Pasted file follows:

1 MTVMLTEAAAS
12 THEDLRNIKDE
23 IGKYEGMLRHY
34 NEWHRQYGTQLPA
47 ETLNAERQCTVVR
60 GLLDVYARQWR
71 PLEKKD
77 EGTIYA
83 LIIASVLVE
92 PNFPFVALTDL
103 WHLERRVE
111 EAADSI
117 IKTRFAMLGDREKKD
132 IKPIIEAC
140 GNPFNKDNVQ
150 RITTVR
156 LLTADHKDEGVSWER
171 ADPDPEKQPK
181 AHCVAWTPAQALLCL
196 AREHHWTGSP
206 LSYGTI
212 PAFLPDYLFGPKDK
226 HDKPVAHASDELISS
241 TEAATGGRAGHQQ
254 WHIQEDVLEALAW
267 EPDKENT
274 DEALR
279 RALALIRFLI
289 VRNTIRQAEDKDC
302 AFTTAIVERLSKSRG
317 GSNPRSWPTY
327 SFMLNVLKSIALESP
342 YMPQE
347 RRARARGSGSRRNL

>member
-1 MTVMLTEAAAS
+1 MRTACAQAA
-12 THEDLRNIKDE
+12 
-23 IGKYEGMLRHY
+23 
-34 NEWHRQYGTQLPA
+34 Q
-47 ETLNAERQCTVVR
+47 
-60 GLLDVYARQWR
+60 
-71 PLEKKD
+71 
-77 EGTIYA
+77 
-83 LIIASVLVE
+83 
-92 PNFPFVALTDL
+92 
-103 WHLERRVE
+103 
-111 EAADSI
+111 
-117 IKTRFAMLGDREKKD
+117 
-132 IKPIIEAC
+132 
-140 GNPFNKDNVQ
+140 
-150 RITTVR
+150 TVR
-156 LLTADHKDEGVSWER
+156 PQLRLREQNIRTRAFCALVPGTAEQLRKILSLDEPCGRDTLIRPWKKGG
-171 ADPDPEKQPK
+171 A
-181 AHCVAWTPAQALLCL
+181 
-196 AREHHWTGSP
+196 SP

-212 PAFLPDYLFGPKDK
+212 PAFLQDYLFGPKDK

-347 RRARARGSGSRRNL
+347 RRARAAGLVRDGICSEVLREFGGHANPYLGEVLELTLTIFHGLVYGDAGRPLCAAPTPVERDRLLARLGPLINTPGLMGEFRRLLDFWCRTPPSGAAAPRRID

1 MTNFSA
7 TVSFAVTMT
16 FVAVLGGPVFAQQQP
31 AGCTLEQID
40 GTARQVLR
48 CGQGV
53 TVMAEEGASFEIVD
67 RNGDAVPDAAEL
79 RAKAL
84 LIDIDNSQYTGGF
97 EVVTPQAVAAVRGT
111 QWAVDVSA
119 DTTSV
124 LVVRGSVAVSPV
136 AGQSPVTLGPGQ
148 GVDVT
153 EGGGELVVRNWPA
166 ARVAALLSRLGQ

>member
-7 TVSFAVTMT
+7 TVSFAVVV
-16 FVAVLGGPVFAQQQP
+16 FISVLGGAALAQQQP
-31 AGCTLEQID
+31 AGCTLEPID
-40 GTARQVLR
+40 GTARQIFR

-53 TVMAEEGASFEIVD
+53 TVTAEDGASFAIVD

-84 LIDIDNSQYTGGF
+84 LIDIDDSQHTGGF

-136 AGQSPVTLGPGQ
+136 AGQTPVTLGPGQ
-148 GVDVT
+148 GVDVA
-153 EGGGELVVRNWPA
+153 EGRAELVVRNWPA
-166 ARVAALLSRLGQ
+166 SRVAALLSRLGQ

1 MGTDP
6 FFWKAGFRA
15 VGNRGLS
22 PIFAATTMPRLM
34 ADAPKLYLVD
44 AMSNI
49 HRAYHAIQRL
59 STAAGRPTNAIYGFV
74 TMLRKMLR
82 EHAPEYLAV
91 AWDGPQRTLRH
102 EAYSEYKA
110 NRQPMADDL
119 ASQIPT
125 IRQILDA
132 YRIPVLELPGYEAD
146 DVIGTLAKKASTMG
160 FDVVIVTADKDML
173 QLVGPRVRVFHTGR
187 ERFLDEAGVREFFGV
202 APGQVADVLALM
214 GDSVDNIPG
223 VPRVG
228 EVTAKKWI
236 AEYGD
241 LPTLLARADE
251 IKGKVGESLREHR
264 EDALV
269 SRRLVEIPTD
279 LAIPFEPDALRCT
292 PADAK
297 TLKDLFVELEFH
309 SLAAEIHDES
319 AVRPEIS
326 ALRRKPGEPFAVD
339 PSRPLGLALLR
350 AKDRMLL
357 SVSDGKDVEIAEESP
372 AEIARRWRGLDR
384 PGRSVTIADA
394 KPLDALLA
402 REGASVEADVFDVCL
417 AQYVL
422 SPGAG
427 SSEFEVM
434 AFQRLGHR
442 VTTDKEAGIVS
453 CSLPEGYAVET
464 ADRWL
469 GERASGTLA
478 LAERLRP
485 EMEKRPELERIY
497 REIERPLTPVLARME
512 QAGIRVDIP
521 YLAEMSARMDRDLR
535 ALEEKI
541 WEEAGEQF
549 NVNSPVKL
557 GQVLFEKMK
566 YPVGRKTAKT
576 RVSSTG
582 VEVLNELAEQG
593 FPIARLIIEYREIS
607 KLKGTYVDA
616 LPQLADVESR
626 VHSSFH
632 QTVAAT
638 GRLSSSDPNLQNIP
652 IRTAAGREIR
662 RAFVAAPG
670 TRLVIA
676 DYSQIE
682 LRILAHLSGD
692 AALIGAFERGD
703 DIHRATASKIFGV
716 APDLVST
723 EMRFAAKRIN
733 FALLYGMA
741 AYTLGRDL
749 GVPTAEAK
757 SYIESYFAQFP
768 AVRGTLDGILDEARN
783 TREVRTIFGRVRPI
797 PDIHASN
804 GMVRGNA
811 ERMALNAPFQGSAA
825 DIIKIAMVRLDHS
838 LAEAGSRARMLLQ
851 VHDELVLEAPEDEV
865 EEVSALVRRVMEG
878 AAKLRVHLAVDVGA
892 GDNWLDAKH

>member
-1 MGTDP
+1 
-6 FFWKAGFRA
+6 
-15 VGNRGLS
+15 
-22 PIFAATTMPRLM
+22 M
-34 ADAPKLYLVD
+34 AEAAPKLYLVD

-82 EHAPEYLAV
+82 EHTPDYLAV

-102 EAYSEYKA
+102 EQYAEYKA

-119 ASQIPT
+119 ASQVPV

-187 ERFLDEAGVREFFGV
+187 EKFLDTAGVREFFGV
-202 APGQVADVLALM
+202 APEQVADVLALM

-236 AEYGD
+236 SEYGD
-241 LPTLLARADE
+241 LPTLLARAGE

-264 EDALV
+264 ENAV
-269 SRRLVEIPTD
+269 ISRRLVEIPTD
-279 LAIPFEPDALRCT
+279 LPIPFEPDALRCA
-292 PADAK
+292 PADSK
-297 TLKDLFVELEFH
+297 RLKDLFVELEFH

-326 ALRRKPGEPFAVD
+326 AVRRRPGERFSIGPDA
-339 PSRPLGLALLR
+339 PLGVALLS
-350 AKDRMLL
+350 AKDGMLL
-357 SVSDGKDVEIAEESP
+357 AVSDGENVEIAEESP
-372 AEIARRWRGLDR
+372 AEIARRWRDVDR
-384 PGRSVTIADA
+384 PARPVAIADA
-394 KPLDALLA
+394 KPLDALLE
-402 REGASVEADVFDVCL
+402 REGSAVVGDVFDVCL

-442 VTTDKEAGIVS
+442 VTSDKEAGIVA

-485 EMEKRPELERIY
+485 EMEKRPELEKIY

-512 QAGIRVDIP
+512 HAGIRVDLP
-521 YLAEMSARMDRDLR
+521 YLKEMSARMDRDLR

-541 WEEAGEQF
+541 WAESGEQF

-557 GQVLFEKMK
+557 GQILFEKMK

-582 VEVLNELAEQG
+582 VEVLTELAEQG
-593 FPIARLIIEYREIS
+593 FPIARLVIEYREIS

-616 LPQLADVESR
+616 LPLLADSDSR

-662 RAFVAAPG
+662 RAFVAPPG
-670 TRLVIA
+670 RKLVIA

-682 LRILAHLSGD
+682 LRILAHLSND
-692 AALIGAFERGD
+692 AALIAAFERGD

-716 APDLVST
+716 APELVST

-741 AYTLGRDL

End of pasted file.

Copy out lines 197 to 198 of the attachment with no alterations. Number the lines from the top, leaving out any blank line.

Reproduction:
741 AYTLGRDL
749 GVPTAEAK